RAising My Rainbow

If I Die: How to Raise My Gender Nonconforming Son

To My Hubby,

I’ve never told you how much I worry about losing my life and leaving you and the boys behind. No mother wants to outlive her children, but no mother wants to vanish from their lives in their youth. Length of life is an even greater concern because of C.J., our little boy with uncommon wants and non-traditional needs. Sometimes, when he does something that only a mother could love, I get scared. If only a mother could love it, who will love it when I’m gone?

If something happens to me, and I’m no longer here to raise C.J., remember these things…

Enjoy the unique journey, even though I’m not here to hold your hand through it.

Seek out therapy for you, for him, for his brother. Create a solid team for raising our boys into men, like you and the ones that came before you. It takes a village to raise a child, but make sure to choose the village wisely, one that is well-suited for C.J.

If something that he is doing is bothering you, think to yourself, “Why is this bothering me so much?” I’ve found that the answer usually has something to do with what other people will think or say. Remember, this isn’t about you; it’s about him.

Let him perform. Let him sing and dance and act until his heart is content. He may be the only boy doing it, but if it doesn’t bother him, try not to let it bother you.

Let him be creative, which may mean trips to the craft store. He wants to create and it’s a messy process. Put down newspaper and let him go for it. It may require some direction and participation from you. Have fun! Sign him up for art classes.

Strongly encourage him to try sports. A sport. Any sport. He may not like the typical, considered-to-be-more-masculine sports, but there are other ones. Between fitness and the arts, he will have healthy outlets for release when he needs them most.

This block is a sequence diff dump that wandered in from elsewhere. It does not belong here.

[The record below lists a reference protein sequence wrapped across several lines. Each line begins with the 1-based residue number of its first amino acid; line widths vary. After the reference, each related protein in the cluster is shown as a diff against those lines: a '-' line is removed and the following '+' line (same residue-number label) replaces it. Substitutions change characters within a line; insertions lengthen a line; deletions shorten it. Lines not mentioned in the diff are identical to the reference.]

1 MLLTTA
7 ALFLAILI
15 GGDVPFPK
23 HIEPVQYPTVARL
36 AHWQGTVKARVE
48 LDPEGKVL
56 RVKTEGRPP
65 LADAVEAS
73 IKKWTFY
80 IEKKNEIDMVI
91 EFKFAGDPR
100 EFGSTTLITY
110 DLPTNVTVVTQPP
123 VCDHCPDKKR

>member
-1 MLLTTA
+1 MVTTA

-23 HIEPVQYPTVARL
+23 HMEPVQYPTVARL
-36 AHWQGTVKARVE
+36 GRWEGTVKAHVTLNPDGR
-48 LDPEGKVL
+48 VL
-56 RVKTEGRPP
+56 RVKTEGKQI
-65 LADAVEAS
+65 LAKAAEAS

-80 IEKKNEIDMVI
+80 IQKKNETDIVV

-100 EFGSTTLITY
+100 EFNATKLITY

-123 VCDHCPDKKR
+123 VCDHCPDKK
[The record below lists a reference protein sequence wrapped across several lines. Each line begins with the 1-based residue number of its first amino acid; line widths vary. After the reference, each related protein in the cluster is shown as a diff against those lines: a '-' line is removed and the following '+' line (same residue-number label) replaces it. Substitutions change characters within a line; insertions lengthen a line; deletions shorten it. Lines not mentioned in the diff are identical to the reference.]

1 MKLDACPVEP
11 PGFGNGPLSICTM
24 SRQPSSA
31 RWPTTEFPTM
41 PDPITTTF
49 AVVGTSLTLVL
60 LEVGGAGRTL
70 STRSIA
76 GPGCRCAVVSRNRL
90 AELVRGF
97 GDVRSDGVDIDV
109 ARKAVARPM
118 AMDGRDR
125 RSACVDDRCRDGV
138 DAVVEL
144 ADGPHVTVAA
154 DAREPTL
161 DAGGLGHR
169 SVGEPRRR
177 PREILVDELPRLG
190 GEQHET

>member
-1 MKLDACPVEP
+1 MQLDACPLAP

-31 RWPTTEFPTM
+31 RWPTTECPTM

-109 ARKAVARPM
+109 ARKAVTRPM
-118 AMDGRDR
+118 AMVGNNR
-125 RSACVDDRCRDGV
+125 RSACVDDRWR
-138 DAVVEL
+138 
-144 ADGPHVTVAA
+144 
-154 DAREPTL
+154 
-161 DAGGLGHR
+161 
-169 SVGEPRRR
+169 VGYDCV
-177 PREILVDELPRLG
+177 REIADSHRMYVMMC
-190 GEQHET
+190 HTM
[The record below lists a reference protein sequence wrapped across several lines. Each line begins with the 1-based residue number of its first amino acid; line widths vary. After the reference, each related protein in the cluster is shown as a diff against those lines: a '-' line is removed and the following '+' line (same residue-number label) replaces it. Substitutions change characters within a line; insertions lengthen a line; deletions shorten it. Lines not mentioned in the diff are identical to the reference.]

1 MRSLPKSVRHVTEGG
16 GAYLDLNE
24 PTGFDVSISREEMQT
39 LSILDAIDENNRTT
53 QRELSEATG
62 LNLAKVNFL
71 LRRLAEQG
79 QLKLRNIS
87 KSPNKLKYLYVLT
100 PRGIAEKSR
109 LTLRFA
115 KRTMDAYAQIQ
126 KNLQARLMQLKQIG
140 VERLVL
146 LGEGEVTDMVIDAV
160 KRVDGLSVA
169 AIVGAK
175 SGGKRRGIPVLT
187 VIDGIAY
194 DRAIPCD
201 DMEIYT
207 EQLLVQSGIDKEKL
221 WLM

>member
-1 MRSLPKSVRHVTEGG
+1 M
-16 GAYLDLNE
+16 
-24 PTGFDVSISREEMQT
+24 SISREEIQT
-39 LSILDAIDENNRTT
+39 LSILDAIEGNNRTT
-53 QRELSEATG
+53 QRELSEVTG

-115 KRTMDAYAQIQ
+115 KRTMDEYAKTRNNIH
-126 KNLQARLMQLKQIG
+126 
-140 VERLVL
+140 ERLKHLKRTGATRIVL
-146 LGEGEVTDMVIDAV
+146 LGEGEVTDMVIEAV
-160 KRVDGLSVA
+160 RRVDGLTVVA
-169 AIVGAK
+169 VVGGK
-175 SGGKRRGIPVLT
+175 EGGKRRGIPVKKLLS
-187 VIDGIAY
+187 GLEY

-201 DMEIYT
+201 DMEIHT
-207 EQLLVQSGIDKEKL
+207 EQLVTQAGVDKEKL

Get interested in what he’s interested in. Fake interest. Just as you learned to properly identify all of the Disney Princesses, be able to understand what he is excitedly talking about.

Hold him accountable, there are no excuses.

Surround him with the right people. Protect him. Keep him safe. Be his advocate. You don’t have to write a blog, but you do have to stand up for him. Stay engaged and stay in the know.

Support his spirit, never ask him to get rid of his love of make believe. Make believe with him. Show him that anything is possible and believe it yourself.

Take him to museums and the theatre and concerts and other places you wouldn’t normally go. Continue to brush his hair like Justin Beiber as long as he wants you to. Keep his dress-up drawers stocked. It doesn’t have to be fancy stuff. The Goodwill is good enough.

Raise him strong, with a sense of humor. Raise him smart, with compassion for others and their journeys. Things aren’t “weird,” they are just “different,” and “different” isn’t bad.

Raise him to know that if he needs to talk, you will listen. And, if you don’t understand exactly, you’ll still listen and, then, try to find somebody else for him to talk to who might listen and understand even better. Find him mentors, no matter the subject.

Be his biggest fan. Your job is to love him, not change him. Support him. Let him know that you are there unconditionally.

Remember that holidays are for wonder and joy and impossible things. Create them accordingly. Get him the toys that he wants most, even if it means shopping from the pink aisles, not the blue.

Take pictures. Keep report cards. Keep his secrets. Know his friends.

Remember the names of all of his boyfriends or girlfriends or boyfriends and girlfriends. Remember the names of his bullies. Let the bullies know that you know their names. Never let others feel big by making him feel small. Volunteer in his class.

Encourage him to see the world and seek out inspiration. Buy him books. Hug him and kiss him and tell him that you love him every day, even if he doesn’t want you to.

Teach him to respect his body and sex, no matter his orientation.

Help him be the best at whatever he wants to do: hair stylist, mechanic, lawyer, whatever. He can follow his bliss, but encourage him to be the best at that bliss.

Let him watch Dancing with the Stars. If he continues to be a fan of Paula Deen, or, as he calls her, “The Lady Who Cooks Dinner,” take him to her restaurant. Eat the fried chicken and banana puddin’ for me.

Tell him that I can hear him when he whispers to me and that I’m always watching over him.

Raise him to know that his mommy adored him and fought for him as he innocently played with his Barbies in the other room. Raise him to know that you will fight for him. Raise him to know that you wouldn’t want him to be any other way. He’s perfectly-created as is. Never let anybody tell him any differently.

I’ll miss watching you walk hand-in-hand down the street; you and the little boy in the black and white polka dot apron.

Love always,

Your Wife